(10:25.) Power would be effectively shown, but symbolically. This type of animal encounter occurs infrequently, for the animals involved would have had to ignore or short-circuit many lesser preliminary anger or initiation encounters, each meant to make positions clear and to ward off violence.

Another small point here: Christ's dictum to turn the other cheek (Matthew 5:39, for instance) was a psychologically crafty method of warding off violence — not of accepting it. Symbolically it represented an animal showing its belly to an adversary. (Jane, as Seth, patted her midriff.) The remark was meant symbolically. On certain levels, it was the gesture of defeat that brought triumph and survival. It was not meant to be the cringing act of a martyr who said, "Hit me again," but represented a biologically pertinent statement, a communication of body language. Give us a moment. . . (Softly: ) It would cleverly remind the attacker of the "old" communicative postures of the sane animals.

Now: Love is also a great inciter to action, and utilizes dynamos of energy.

You may take your break.

(10:35.) Jane's trance had been deep on a very humid night. She now told me that while delivering the World War II data for the book, she had been quite aware of another, unspoken, channel from Seth.

(That one had been concerned exclusively with the Second World War, Jane said with some surprise, and had contained amazingly complete information on the war's origins and the individual, racial, and reincarnational aspects of it as experienced by the peoples of various nations, whether or not said nations had been directly involved in it. The information had even considered the consequences flowing from the intensified use of technology by the societies of the world after the war. "All of that was coming from that way, "Jane pointed to her lower left. She spent perhaps ten minutes describing some of the categories inherent in the material, and repeatedly said that she wished we had a record of it. At the same time, although the data was available, we didn’t want to lay this book aside to get it.

(Her awareness of this "probable" channel reminded me that she'd experienced a similar phenomenon in the 666th session in Chapter Eighteen. But now, [as then] when I asked how she could perceive a subjective stream of information from Seth while giving book dictation for him, she couldn't really say. See the 616th session in Chapter Two for her first encounter with multiple channels.)

(Resume at 11:01.)


Now: Love and hate are both based upon self-identification in your experience. You do not bother to love or hate persons you cannot identify with at all. They leave you relatively untouched. They do not elicit deep emotion.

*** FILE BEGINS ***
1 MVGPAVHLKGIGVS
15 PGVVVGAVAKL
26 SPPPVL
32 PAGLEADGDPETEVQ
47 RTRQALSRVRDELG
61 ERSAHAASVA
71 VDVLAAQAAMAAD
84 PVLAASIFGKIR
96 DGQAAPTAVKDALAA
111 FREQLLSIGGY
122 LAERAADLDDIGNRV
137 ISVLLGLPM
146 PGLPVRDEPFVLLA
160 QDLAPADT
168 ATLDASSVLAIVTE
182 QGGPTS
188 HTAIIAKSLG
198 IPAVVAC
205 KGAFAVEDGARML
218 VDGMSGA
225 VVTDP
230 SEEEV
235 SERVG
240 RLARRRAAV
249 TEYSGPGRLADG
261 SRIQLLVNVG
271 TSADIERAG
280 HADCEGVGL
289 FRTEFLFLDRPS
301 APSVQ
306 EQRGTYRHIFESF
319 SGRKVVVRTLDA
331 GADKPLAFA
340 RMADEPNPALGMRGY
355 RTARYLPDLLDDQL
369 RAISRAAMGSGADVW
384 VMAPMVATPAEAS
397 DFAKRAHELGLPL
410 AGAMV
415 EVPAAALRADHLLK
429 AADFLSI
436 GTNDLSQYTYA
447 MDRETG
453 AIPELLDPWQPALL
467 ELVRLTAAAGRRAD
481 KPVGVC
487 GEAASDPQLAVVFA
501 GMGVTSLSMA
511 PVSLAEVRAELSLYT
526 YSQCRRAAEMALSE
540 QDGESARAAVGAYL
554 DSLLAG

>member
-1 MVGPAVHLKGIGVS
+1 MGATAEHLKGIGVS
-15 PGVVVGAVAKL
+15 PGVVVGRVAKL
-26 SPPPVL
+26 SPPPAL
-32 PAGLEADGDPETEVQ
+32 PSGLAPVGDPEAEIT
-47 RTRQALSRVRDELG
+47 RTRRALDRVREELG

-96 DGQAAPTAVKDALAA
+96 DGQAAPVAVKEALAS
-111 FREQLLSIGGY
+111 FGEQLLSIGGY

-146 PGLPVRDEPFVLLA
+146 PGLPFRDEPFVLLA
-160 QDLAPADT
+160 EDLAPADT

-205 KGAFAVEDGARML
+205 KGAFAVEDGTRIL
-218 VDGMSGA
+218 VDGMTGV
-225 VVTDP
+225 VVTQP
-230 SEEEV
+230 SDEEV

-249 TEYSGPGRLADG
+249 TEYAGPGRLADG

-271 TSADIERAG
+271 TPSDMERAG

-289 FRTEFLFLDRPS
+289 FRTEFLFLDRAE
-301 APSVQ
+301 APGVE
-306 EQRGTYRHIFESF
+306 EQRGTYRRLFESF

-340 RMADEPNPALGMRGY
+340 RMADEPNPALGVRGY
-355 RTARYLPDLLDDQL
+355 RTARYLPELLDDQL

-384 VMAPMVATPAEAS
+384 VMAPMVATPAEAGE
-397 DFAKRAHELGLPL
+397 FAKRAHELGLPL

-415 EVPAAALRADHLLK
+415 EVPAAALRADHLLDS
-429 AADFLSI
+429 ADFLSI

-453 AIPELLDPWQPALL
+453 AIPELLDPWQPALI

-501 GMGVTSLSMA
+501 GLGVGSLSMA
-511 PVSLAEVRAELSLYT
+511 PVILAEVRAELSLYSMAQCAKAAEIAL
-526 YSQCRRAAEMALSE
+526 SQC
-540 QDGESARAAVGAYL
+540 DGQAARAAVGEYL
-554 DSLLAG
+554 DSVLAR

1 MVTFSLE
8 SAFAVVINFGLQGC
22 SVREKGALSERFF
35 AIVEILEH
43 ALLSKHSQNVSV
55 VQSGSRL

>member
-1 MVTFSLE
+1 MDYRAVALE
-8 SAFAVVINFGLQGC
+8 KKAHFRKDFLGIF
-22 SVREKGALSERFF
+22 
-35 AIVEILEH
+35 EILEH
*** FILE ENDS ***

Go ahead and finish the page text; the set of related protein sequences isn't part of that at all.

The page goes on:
Hatred always involves a painful sense of separation from love, which may be idealized. A person you feel strongly against at any given time upsets you because he or she does not live up to your expectations. The higher your expectations the greater any divergence from them seems. If you hate a parent it is precisely because you expect such love. A person from whom you expect nothing will never earn your bitterness.

In a strange manner, then, hatred is a means of returning to love; and left alone and expressed it is meant to communicate a separation that exists in relation to what is expected.

Love, therefore, can contain hate very nicely. Hatred can contain love and be driven by it, particularly by an idealized love. (Pause.) You "hate" something that separates you from a loved object. It is precisely because the object is loved that it is so disliked if expectations are not met. You may love a parent, and if the parent does not seem to return the love and denies your expectations, then you may "hate" the same parent because of the love that leads you to expect more. The hatred is meant to get you your love back. It is supposed to lead to a communication from you, stating your feelings — clearing the air, so to speak, and bringing you closer to the love object. Hatred is not the denial of love, then, but an attempt to regain it, and a painful recognition of circumstances that separate you from it.


If you understood the nature of love you would be able to accept feelings of hatred. Affirmation can include the expression of such strong emotions. Give us a moment. . .


(Pause. I yawned, and Seth caught me at it.


(Amused: ) I thought it was more interesting than that.

 

 ("It is. Really.")


Dogmas or systems of thought that tell you to rise above your emotions can be misleading — even, in your terms, somewhat dangerous. Such theories are based upon the concept that there is something innately disruptive, base, or wrong in man's emotional nature, while the soul is always depicted as being calm, "perfect," passive and unfeeling. Only the most lofty, blissful awareness is allowed. Yet the soul is above all a fountain of energy, creativity, and action that shows its characteristics in life precisely through the ever-changing emotions.


(11:22.) Trusted, your feelings will lead you to psychological and spiritual states of mystic understanding, calm, and peacefulness. Followed, your emotions will lead you to deep understandings, but you cannot have a physical self without emotions any more than you can have a day without weather.